If you were picking a list of the 50 most successful people in America today, he’d probably be on the list and guess what? One hundred years from now, long after he’s dead, the things he has done will probably still be written about in business courses.
If that’s a “neanderthal,” we could use 10 million more “neanderthals” just like him in this country.
That doesn’t mean there’s anything wrong with “balance” per se. The problem is the idea that you really can have it all is for the most part, a myth. Sure, there are a few people who somehow, some way, do seem to live a balanced life and have success across the board. Sarah Palin comes to mind. She’s wealthy, influential, has risen high in the world of politics, has 5 kids, looks great, and somehow finds time to shoot wolves and go fishing 50 ft. from wild bears. Do you know how many people there are like that?
Very, very, very, very few.
All Welch was doing was telling those women the unpleasant truth about the world. That truth is that most people who rise to the top in a profession, any profession, do so because they’re not “balanced” people. “Balanced” people can be good at things, happy, and you can certainly have a great life if you’re balanced — but the reality is that you’re very unlikely to ever become great at anything by being “balanced” because you are certain to be up against other people who are not “balanced,” and they will kick your ass.
Now, does being “balanced” make you happier? To a certain extent, yes. But, a lot of people who are out-of-balance and able to maintain it can do so because they like what they’re doing. Would they be happier if they were much less successful and more “balanced?” Maybe, maybe not. There are a lot of “balanced” people who work 40 hour a week at a job they don’t like very much with no chance of promotion — because they’re so balanced — who aren’t very happy. Would Jack Welch have been happier if he’d worked 40 hours a week for his entire life and ended up as a middle manager? It’s hard to say with absolute certainy, but I’m guessing that if you gave him the option, he wouldn’t even have to think about it before saying “no.”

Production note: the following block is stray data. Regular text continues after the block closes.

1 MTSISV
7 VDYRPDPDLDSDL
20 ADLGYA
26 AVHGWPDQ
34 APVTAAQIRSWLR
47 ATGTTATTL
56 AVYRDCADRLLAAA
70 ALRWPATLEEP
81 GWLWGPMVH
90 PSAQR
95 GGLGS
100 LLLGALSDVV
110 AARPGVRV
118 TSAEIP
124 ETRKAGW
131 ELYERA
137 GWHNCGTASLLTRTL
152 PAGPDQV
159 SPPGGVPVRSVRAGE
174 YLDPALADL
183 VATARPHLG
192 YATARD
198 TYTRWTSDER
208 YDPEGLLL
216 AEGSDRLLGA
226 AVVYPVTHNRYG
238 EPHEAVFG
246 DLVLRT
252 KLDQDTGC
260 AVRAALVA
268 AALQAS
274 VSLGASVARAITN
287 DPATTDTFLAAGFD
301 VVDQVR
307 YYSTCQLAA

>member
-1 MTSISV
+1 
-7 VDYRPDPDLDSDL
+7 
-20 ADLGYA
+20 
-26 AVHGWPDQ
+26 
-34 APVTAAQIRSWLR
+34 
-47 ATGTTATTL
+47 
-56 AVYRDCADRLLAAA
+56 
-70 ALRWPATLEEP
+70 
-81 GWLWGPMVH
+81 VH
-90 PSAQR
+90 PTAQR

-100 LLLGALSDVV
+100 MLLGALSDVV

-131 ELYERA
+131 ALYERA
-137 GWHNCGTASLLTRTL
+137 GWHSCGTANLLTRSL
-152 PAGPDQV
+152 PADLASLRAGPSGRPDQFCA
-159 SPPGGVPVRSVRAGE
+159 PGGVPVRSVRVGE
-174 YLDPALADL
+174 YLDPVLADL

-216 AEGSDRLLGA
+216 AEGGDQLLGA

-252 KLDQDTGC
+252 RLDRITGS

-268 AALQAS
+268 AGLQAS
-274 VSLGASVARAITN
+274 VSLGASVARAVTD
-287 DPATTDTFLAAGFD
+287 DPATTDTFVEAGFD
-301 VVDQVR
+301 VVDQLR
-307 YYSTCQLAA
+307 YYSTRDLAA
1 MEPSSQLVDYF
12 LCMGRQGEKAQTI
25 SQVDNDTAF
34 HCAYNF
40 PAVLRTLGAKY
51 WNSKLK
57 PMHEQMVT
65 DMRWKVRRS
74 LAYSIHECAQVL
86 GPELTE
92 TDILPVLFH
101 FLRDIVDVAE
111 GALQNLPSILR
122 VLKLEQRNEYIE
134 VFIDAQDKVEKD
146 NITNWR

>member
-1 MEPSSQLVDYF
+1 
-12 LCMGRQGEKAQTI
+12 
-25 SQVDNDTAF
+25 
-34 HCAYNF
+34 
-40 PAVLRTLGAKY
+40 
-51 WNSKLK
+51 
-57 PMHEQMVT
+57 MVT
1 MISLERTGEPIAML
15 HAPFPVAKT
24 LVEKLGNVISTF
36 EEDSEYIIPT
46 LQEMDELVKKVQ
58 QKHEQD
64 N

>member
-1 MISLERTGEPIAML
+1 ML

Last but not least, let me just add that it’s a lot easier for a woman to talk about the importance of “balance” than a man. A male CEO will marry a maid if he likes her enough. The reverse probably isn’t true because women generally believe it’s important to marry up — or at least laterally. A woman may get to stay home and take care of the kids if her husband makes enough. That reverse probably isn’t true. A man’s self-esteem and often his desirability to women is tied into his status and earning power in a way that doesn’t compare for women. It’s just much easier in every way for a woman to blithely talk about balance than it is for a man. There also seems to be a circular assumption Dalmia has that it’s better to be balanced because women tend to focus more on balance and she’s a woman; so therefore that must be the best way to go. That’s much more arrogant than anything Welch said. After all, he didn’t tell those women that being unbalanced was the best way to be, that they were dumb for not admitting it was the best, or that it was the only way to go. He just told them the truth; that’s what it takes to get the top. Dalmia could learn a lot more from him than she apparently realizes.
Hat tip to Amy Alkon for pointing out this story.